The mystery behind Krishna’s ‘Butter Ball’ rock
At Mahabalipuram, a massive 20-feet-high-5-meter-wide rock stands unbalanced on a slippery slope of a hill. Renowned as 'Krishna's Butter Ball', the rock is said to be Lord Krishna's favourite food, 'butter' fallen from above. In Tamil, it's called 'Vaanirai Kal', which means the 'Stone of the Sky God'.
The rock's position is quite astonishing as it looks like it's about to roll down the slope. However, it stands firm and tourists can even take shade under it. It is estimated to weigh over 250 tons! A part of the rock is sheared off, making it look like a half circle. The reason for the erosion is still unknown. Krishna's Butter ball challenges modern technology today, as it fails to answer an important question – how does a 250-ton rock stand on a less-than-4-feet base?
This rock is also an inspiration behind the famous mud dolls called Tanjavur Bommai. The great King Raja Raja Chola (1000 C.E) was impressed by the rock, and wondered how it did not roll down the slope. Thus, it led to a tradition of making dolls that never fell down! They are made with a half-spherical bottom, which only lets them tilt, but never fall down.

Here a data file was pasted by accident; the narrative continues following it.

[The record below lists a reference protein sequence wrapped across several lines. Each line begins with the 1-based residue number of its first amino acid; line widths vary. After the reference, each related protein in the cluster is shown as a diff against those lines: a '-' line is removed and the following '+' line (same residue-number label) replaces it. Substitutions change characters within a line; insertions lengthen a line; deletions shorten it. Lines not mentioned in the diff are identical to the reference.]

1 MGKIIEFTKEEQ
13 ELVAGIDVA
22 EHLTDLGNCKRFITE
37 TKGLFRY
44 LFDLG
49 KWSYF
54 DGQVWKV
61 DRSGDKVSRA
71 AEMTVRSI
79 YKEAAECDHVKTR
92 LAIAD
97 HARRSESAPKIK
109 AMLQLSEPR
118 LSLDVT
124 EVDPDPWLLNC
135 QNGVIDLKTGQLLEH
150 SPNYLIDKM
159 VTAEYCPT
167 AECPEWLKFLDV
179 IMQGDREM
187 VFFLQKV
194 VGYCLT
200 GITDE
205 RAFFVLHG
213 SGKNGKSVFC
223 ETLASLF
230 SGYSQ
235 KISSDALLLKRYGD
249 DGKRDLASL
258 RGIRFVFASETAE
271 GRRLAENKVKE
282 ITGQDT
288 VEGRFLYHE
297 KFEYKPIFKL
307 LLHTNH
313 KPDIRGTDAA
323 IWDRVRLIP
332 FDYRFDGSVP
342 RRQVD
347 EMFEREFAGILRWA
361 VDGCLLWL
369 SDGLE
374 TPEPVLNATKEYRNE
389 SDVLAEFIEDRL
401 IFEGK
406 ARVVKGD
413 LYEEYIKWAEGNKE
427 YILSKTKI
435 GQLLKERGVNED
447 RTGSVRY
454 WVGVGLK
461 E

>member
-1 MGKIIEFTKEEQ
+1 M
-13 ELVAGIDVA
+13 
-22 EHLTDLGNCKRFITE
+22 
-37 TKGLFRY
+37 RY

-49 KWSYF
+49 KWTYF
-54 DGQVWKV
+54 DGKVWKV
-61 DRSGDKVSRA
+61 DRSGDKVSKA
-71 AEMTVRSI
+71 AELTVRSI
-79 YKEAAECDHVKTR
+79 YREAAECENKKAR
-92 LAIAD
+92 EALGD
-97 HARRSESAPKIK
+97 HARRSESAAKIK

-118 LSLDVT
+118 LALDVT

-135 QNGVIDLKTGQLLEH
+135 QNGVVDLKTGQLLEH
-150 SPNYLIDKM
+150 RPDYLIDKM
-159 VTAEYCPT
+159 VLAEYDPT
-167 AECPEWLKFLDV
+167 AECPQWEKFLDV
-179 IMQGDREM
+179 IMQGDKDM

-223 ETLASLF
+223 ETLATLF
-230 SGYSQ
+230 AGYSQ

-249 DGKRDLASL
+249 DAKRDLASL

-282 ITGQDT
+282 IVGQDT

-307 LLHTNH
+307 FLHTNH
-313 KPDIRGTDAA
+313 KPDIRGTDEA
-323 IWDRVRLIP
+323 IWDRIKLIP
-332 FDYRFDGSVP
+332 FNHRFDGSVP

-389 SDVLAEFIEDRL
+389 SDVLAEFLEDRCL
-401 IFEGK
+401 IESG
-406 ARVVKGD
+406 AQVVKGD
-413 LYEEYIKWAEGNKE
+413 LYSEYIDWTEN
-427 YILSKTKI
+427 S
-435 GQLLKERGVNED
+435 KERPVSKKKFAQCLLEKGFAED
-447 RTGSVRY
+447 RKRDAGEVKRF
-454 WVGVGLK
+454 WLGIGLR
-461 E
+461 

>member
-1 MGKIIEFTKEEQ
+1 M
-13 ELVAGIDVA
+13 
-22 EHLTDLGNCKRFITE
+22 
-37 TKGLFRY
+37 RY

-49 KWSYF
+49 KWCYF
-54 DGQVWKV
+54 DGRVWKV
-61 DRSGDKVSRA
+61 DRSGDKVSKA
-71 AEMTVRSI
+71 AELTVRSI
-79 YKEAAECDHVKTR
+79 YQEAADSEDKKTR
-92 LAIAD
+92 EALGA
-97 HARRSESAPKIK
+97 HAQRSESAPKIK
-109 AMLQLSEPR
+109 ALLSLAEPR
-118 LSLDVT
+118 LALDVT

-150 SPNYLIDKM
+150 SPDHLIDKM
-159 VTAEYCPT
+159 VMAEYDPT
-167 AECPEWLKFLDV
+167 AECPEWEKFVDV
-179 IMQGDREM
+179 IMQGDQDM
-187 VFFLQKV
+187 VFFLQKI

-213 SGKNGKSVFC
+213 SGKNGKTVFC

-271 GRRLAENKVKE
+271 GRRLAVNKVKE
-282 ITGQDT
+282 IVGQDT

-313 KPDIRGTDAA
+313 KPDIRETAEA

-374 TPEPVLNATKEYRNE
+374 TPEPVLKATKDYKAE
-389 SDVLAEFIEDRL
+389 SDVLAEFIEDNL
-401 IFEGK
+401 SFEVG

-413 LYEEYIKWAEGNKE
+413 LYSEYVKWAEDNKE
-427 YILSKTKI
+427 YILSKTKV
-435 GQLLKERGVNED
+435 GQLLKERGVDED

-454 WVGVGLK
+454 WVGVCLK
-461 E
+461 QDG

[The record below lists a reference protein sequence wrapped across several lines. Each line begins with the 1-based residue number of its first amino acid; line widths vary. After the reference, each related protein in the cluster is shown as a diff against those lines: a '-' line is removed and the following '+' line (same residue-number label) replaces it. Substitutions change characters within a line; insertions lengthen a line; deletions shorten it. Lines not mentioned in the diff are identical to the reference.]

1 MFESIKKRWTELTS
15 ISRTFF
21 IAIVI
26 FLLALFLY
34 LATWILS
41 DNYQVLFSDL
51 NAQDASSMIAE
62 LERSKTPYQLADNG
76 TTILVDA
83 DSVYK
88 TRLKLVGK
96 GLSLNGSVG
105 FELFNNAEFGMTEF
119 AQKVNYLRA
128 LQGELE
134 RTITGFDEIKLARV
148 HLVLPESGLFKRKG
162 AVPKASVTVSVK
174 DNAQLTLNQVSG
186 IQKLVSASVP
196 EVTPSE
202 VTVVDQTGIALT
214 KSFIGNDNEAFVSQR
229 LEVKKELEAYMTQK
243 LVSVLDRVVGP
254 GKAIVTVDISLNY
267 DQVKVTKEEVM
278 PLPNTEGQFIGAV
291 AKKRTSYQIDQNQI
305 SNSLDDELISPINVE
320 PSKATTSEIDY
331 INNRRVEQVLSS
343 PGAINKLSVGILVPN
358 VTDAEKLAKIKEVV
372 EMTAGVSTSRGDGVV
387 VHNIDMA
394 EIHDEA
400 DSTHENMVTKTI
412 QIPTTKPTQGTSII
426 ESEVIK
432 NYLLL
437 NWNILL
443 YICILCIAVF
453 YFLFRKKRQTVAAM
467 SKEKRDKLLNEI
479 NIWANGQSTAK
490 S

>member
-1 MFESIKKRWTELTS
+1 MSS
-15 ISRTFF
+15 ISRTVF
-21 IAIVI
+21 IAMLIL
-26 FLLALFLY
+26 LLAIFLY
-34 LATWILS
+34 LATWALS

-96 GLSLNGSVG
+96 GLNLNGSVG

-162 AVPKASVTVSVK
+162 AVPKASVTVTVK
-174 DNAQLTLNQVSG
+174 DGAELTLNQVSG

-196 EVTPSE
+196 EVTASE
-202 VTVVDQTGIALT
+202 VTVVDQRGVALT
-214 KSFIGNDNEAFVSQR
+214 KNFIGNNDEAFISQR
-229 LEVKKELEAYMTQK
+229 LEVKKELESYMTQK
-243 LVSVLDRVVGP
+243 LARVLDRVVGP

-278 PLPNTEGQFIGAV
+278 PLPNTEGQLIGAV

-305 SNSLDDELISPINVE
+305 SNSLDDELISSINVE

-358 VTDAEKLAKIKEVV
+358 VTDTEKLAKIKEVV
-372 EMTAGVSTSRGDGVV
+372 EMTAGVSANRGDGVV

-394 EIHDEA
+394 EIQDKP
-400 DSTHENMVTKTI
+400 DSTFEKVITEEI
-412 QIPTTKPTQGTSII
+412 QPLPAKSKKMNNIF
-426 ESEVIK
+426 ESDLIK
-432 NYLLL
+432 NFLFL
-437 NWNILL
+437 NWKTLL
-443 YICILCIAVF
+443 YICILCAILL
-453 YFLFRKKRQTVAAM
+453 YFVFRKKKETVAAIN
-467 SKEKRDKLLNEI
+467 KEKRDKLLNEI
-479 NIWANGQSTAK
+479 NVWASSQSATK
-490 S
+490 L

It is said that in 1908, Governor of Madras Arthur Lawley decided to remove the ball from its position. Seven elephants were brought to remove it, but that did not move the stone by even an inch! A myth also suggests that the Pallava King Narasimhavarman tried to remove this rock because he gave orders amounting to the "heavenly rock" never being touched by sculptors.
The stone is believed to have been here for the last 1200 years! In fact, the rock is heavier than the monolithic stones of Ollantaytambo, Peru or Machu Picchu!
The best time to visit is between November and February, as winter makes the weather pleasant.